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Asking Better Questions with Data

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March 11th, 2021

School systems today don't lack for student data. Teachers and administrators are flooded with information from summative and interim assessments, as well as universal screening data, classroom grades, attendance, behavioral data, and more.

The challenge for educators is: How can they use all of this information to drive better outcomes in their schools?

Data don't just answer questions—they can inform questions as well

Asking better questions is the key to more effective data-driven decision making in schools. Only by understanding the root causes of a problem, such as why a particular student or group of students is struggling, can educators develop a solution that works. But what does this really look like?

Here are tips for how teachers and administrators can use student data to ask better questions that bring to light the root causes of problems they'd like to solve.

Step 1: Schools need reliable, consistent data

The first step is ensuring that educators have high-quality data on which to base decisions. Before using data, ensure that your data are:

  • Valid: The test or item accurately measures the construct, skill, or domain it purports to measure.
  • Reliable: The assessment's results or data are statically stable and consistent across many administrations.
  • Easily accessible: If data are to be used to drive decisions, they must be at the fingertips of educators.
  • Complete: All whole child data must live in one place—educators cannot lose time to compiling data across systems, binders, and spreadsheets.
  • Consistent: Ensure that grading practices are uniform and that grades are consistently added.

Step 2: Look for and follow patterns in data

Once you have reliable and consistent student data, you can do a deep dive to look for patterns and anomalies. Let the data drive the conversation and consider the whole child when asking questions. A good way to start is by looking for inconsistencies across multiple data sources using a data visualization tool, such as eduCLIMBER.

An example: Comparing assessment data with course grade data

reading by grade chart

Let's look at an example, starting with data from a universal screening assessment. This graph shows data from a fall reading assessment for fifth-grade students.

There are many different components of the graph we could look at, but here we'll focus on the eight students who are just below proficiency (as indicated in yellow). They're extremely close, but not quite there. Our question is: what do those students need in terms of instruction and supports to reach proficiency?

First, we need to know why they were just below proficiency on the assessment. To explore this question, we should compare results across multiple measures.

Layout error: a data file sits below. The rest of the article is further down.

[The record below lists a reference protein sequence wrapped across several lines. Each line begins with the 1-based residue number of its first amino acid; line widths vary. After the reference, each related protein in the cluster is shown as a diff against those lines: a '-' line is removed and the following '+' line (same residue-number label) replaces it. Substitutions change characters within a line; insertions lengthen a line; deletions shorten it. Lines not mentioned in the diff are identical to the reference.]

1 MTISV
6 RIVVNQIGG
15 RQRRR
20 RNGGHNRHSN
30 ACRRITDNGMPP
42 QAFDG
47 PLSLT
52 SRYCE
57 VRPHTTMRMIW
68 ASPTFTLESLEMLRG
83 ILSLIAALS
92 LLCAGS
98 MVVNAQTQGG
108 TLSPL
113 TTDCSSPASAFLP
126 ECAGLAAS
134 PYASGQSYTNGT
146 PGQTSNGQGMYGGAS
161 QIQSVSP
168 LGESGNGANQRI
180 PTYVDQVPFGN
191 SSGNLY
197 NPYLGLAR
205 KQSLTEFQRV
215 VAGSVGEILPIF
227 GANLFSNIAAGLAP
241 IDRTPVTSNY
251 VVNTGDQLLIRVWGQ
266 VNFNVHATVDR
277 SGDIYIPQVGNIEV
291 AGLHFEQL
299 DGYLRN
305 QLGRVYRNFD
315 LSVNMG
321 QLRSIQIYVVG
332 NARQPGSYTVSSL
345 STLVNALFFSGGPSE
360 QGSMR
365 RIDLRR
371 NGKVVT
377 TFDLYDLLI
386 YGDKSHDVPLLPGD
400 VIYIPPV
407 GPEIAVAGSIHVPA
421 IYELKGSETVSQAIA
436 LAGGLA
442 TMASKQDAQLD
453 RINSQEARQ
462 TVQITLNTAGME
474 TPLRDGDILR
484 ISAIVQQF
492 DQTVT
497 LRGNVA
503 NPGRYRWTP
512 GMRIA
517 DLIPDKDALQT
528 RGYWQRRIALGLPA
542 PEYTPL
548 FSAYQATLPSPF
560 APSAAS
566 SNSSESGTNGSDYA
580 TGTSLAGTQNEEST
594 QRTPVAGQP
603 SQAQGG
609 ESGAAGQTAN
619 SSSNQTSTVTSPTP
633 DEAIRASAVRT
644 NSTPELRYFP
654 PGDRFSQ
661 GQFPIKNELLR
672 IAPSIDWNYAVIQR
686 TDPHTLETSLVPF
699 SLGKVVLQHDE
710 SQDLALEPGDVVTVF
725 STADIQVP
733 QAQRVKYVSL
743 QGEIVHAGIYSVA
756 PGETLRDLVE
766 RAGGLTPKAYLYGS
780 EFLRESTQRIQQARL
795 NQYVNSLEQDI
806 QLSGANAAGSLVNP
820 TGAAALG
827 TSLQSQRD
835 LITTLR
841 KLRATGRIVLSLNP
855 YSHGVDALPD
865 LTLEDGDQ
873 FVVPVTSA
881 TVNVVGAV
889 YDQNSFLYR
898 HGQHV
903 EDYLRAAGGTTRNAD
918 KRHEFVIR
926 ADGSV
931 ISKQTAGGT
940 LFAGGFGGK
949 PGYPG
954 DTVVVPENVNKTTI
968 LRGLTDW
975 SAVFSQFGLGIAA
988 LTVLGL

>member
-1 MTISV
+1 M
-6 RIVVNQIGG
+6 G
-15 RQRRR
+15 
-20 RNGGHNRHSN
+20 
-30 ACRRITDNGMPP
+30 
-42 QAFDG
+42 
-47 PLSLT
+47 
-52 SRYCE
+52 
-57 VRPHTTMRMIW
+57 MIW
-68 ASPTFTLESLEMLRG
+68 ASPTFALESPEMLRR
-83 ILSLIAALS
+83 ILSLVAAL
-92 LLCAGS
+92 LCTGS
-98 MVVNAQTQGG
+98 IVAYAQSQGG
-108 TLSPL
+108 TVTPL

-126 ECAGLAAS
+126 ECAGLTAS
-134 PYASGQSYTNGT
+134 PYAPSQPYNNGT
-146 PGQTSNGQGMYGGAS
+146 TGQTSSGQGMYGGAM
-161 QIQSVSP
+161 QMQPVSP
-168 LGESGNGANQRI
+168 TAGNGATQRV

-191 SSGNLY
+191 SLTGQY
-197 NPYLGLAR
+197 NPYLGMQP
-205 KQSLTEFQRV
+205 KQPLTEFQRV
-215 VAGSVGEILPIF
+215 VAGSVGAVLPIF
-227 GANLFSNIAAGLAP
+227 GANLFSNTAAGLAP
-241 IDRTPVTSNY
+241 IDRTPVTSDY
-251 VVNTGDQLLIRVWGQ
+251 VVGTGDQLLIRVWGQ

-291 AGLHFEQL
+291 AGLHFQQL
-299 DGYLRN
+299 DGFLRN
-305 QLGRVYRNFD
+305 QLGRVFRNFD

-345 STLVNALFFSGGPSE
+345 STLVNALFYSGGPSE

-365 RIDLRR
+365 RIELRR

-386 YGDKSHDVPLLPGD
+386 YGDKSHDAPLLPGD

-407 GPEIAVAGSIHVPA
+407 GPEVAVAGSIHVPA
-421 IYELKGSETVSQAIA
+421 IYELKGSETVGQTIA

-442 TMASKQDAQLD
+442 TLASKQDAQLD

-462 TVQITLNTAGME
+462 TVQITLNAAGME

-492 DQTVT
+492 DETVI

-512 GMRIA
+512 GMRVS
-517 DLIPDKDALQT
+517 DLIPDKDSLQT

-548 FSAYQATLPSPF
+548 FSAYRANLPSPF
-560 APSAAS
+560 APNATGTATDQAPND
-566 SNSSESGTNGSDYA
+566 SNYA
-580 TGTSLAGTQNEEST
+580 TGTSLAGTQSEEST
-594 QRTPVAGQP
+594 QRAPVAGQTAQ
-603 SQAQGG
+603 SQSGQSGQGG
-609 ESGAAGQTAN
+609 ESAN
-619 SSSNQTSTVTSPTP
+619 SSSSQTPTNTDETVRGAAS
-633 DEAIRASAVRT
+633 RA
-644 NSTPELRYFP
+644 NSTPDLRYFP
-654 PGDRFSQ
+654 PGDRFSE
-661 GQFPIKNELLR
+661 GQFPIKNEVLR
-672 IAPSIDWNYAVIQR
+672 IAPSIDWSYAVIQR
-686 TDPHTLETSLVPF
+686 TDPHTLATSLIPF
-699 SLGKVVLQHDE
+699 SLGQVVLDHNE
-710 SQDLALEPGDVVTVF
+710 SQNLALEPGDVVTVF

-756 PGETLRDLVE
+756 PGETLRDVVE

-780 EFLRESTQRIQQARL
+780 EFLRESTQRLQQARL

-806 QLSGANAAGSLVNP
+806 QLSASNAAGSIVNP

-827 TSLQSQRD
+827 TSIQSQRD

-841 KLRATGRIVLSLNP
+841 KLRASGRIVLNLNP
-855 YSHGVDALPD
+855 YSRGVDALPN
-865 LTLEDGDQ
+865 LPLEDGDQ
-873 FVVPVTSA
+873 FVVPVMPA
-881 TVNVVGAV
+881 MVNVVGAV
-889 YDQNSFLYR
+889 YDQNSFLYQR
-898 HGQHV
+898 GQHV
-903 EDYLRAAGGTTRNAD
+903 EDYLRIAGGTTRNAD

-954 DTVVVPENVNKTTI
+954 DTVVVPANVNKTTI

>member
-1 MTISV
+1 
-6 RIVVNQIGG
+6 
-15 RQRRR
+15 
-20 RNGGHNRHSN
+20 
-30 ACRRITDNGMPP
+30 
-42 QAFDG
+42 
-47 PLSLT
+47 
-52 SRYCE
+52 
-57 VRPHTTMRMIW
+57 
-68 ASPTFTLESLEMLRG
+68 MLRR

For instance, we might start by exploring these students’ class grades.  Doing this, we see there are three students who scored below proficient on the reading exam, but are advanced in the class (those indicated by the blue bar):

students' class grades


Why is this? We would expect to see consistency between their class grades and their performance on the assessment. Let’s dive in deeper to see if we can determine why there’s a disconnect between these students’ performance in class and performance on the assessment.

Diving Deeper

The disconnect could be unrelated to academics. Maybe a student forgot to wear her glasses that day, or perhaps she was having a bad day outside of school. Maybe these students just aren’t comfortable with online testing. In that case, you might try assessing them again at another time or in another environment.

However, let’s continue digging into the data to see if we can uncover any other possible sources for the discrepancy.

Is attendance the problem? 

student attendance


Here, we can see that attendance isn’t a problem for this student, as she hasn’t missed any days of instruction—so we can take that off the table as a possible root cause.

So, where might we go from here?

We could go through the same process to isolate other variables to see if they might be related to the problem, using data sets such as participation data (time logged into educational software and other usage data), class work, behavior, health/medical information, and more.

The idea is that we’re looking for correlations that could give us some possible action steps we might take to address the true  barrier to proficiency—not just a symptom.

Find the story within data

The data are going to tell you a story. By following the data where they lead, your team can arrive at concrete actions that are based on the data—that is going to be the game changer.


To learn more, I invite you to watch my recent webinar Asking Better Questions with Data, or learn more about eduCLIMBER and how it facilitates better data-driven decision making in schools.



Illuminate Education equips educators to take a data-driven approach to serving the whole child. Our solution combines comprehensive assessment, MTSS management and collaboration, and real-time dashboard tools, and puts them in the hands of educators. As a result, educators can monitor learning and growth, identify academic and social-emotional behavioral needs, and align targeted supports in order to accelerate learning for each student. 

Ready to discover your one-stop shop for your district’s educational needs? Let’s talk.

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